Gutenberg invented the printing press 6 centuries ago. By today's standards, using a printing press is a very grueling process. The problem is that business on the internet grew up around the same processes that were used to print the King James Bible in 1611.
When you set up your website, from my experience, chances are that you:
1) Found somebody you knew who makes websites, or knows how to use dreamweaver.
2) Went to craigslist.
3) Hired an ad agency or a or a designer to make you a website.
What happens next? You go back and forth on how it gets set up, and what you want it to say. No matter how much time they spend with your business, they don't know it like you do, they don't know what strikes your customers, or how to reach your audience like you do.
When your site is finally online, you get mediocre tools, at best, to manage your site. When you want updates, you are back to some archaic process, like this was 1987 and you were writing a newspaper column.
1) Call/E-mail your web guru.
3) Read it, they missed two main points, Call/E-mail your web guru.
4) Back online in the correct form.
5) Wait three days -- You want something else up -- Go to step one.
That's the problem, there in the "wait". This is the internet, and we have tools to do this so you don't have to wait, and so you don't have to rely on your web guru; You don't have to pay their hourly rates, and you don't have to settle for mediocre.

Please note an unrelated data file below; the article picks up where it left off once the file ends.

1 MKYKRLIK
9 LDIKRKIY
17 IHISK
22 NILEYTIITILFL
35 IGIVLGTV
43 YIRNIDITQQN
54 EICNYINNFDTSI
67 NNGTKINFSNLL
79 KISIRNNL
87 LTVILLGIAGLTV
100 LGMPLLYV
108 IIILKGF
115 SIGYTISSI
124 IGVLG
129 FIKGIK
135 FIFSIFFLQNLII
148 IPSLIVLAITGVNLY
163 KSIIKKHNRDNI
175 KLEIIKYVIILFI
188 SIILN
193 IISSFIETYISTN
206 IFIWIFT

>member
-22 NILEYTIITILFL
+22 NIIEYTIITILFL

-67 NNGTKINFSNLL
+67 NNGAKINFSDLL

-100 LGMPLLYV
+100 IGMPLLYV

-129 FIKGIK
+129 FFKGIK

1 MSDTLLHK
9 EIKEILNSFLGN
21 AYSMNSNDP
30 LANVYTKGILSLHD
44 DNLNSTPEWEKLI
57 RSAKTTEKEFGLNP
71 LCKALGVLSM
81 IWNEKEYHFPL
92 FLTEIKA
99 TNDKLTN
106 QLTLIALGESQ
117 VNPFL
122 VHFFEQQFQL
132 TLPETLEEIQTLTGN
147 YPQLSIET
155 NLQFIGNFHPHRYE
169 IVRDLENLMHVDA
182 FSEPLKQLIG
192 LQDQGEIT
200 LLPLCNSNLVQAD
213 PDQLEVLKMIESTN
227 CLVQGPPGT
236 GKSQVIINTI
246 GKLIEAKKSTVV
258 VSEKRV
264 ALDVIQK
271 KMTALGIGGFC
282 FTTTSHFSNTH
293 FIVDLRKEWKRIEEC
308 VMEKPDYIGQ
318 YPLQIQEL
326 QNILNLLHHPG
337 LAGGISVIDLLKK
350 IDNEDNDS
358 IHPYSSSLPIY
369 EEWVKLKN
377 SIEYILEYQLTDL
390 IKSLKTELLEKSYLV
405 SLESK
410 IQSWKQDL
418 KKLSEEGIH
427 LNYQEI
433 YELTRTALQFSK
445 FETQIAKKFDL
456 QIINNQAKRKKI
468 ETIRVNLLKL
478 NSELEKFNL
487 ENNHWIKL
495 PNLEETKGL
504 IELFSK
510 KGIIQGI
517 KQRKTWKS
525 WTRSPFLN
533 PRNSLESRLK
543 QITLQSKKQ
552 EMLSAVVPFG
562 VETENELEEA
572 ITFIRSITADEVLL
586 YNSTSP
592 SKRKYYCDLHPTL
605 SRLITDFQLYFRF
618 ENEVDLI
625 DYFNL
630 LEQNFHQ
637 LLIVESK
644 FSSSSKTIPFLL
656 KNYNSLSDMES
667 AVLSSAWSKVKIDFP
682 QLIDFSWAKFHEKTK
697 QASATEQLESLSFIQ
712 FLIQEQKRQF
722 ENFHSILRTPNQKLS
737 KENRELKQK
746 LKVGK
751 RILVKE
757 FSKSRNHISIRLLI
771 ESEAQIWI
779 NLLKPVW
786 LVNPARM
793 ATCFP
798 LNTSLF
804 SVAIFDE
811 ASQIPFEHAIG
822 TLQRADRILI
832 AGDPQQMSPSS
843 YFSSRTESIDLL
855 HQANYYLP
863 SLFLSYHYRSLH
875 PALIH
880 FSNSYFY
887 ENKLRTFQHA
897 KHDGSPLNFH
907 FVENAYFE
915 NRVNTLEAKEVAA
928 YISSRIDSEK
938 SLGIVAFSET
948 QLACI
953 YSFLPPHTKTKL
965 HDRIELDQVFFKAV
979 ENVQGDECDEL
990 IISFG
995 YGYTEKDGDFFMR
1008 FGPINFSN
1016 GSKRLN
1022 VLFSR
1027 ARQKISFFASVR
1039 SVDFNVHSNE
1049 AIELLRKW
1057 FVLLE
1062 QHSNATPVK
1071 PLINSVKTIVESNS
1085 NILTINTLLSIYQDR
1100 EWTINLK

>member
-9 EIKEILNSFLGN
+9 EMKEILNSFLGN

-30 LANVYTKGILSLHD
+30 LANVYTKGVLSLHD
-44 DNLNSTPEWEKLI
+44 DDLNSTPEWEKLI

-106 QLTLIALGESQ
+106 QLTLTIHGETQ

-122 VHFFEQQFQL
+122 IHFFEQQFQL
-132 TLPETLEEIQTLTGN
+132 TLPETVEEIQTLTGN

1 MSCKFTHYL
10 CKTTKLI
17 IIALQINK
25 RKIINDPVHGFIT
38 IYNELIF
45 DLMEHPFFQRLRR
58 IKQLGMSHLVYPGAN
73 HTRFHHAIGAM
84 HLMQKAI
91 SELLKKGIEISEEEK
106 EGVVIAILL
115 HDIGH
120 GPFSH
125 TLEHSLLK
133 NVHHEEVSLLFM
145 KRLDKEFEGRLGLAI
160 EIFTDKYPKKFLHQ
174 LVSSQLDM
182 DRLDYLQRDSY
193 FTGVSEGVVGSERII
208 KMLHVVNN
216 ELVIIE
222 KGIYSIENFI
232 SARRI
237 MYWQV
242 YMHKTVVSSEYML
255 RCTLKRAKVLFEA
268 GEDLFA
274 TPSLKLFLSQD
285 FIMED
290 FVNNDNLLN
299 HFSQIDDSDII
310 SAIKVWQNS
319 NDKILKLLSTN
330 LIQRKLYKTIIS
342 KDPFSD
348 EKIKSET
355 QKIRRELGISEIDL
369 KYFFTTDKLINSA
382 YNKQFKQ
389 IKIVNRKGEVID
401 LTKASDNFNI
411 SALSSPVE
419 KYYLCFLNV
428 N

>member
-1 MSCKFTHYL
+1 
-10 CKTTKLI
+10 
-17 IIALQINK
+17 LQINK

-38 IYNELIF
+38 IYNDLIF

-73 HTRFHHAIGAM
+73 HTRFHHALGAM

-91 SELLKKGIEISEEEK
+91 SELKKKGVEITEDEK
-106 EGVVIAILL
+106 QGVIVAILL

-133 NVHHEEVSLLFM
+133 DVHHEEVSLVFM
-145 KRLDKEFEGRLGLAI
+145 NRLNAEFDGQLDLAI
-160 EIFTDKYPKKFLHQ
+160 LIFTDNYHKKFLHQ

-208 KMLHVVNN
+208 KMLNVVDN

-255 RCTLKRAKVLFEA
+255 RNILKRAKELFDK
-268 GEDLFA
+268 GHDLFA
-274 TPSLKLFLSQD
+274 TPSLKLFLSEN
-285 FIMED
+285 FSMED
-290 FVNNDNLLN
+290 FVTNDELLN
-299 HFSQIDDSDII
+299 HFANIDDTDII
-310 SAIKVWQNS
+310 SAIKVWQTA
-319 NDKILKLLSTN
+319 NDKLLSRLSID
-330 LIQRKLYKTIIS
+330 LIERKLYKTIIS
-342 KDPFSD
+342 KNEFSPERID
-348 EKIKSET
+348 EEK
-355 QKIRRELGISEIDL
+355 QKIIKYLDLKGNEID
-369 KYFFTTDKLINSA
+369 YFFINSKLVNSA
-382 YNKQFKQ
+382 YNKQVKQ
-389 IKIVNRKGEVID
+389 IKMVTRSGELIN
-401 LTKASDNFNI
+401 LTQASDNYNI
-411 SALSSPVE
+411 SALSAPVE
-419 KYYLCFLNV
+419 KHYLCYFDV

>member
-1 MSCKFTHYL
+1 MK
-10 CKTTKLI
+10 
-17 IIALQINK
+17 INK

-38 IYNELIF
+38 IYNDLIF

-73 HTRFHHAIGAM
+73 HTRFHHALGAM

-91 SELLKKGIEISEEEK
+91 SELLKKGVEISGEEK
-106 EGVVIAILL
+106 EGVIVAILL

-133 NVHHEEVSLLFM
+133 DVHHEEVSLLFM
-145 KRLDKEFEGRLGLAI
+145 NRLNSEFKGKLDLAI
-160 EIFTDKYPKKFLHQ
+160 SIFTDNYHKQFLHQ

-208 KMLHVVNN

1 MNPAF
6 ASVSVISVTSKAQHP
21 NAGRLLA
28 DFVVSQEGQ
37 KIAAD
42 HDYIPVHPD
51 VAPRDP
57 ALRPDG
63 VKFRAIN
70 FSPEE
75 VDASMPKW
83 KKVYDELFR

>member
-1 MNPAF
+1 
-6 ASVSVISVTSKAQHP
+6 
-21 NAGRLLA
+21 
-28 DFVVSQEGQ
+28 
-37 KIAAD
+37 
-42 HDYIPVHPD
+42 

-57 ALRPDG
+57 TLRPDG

Like I said, the internet, as far as business is concerned, grew up around the advertising and the PR industry.
I grew up around the internet, and there is a better way than the used car, nickel-and-dime model of website creation and I'll be addressing that later this week in another post.
For now, subscribe to my RSS for updates.
What do you think? Let me know in the comments.
11th January 2009
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I'm Issac. I live in Oakland. I make things for fun and money. I use electronics and computers and software. I manage teams and projects top to bottom. I've worked as a consultant, software engineer, hardware designer, artist, technology director and team lead. I do occasional fabrication in wood and plastic and metal. I run a boutique interactive agency with my brother Kasey and a roving cast of experts at Kelly Creative Tech. I was the Director of Technology for Nonchalance during the The Latitude Society project. I was the Lead Web Developer and then Technical Marketing Engineer at Nebula, which made an OpenStack Appliance. I've been building things on the web and in person since leaving Ohio State University's Electrical and Computer engineering program in 2007. Lots of other really dorky things happened to me before that, like dropping out of high school to go to university, getting an Eagle Scout award, and getting 6th in a state-wide algebra competition. I have an affinity for hopscotch.